Texas Juvenile Justice System: The Process
Being involved with the juvenile justice system is something that most people hope to never need to deal with. However, if you do become entangled with this system, understanding the process helps you to have the best chance of being equipped for the situation you might find yourself in.
Here is everything you can expect to encounter in the juvenile justice system in Texas:
The juvenile system is designed to deal with children who have broken the law. Therefore, naturally, the first step involves defining a “child” and determining if it truly is the juvenile system that should deal with their infractions.
Here are the two ways a person can be considered a “child” in this situation:
- Be 10 years old or older and under 17 years of age
- Be 17 years old or older, but 18, and also alleged to have engaged in criminal conduct or conduct indicating they are in need of supervision prior to turning 17.
In most cases, a court does not have the authority to deal with a juvenile case after a person has turned 18. At the same time, children on the other end of the spectrum and under the age of 10 cannot be prosecuted for committing crimes. Instead, DFPS may provide services for children who are as young as 7 years old who are at risk for finding themselves in troubling situations.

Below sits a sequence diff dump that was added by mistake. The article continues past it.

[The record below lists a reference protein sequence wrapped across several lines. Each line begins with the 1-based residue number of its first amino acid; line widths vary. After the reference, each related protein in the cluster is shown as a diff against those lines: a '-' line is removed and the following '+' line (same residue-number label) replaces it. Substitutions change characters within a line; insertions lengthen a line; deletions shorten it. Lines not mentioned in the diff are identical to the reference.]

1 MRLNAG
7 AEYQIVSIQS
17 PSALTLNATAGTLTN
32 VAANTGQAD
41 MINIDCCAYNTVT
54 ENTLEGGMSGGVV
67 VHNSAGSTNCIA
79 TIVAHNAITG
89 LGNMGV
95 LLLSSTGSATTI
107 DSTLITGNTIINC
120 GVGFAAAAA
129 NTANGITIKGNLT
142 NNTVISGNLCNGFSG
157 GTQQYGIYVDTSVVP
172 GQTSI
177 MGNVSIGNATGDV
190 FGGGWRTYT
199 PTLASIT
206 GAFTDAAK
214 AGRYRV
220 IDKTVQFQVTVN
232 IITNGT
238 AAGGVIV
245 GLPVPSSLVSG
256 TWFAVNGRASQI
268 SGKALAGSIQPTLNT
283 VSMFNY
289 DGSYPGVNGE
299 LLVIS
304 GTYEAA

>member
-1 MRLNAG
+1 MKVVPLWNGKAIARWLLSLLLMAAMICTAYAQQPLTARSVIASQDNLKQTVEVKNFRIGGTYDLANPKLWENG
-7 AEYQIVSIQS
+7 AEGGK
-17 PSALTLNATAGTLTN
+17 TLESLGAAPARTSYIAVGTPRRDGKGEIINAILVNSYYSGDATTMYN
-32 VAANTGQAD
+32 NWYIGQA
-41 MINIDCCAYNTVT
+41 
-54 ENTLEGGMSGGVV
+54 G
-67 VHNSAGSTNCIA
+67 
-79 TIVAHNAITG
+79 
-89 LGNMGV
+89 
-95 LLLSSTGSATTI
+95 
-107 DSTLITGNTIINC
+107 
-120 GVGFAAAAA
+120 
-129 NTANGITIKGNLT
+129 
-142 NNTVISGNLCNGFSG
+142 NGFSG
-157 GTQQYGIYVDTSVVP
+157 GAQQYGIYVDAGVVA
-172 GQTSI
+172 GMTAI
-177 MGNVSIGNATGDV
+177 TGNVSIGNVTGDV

Getting Reported to Law Enforcement
The juvenile justice system process often begins when parents, community officials, school personnel, or other concerned citizens contact the local law enforcement agency. From there, local law enforcement typically responds and serves as intermediaries and refer the child in question to the juvenile justice system. These law enforcement officials have several options they can utilize, depending on the severity of the situation.
Warning Notices: If the offense is minor, an office might decide to issue a warning notice rather than taking them into custody. When this happens, a copy of the warning notice will also be sent to the child’s parent, guardian, or custodian. Law enforcement is prohibited from issuing warnings warning notices or citations when the offense happens in a school setting. However, this does not mean that law enforcement can’t take the child into custody for school-based offenses.
Custody: An officer may choose to take a child into custody, in which they will transport the child to a juvenile processing office. At this point, the juvenile can be held for as much as 6 hours. They can only be detained for the following:
- Returning the child to a parent or other adult
- Completion of necessary records and forms
- Fingerprinting and photographing, if authorized
- Issuance of a warning
- Taking a statement
The exception to this rule is if an officer chooses to take a child into custody to return them to their school campus for the remainder of the day.
A child can make their confession either as a written statement or as a recorded statement. The child must first receive warnings of their rights, so they are aware of their situation. They must waive these rights before making and when giving their statement. In the case of a recorded statement, this waiver of rights must be contained in the recording itself.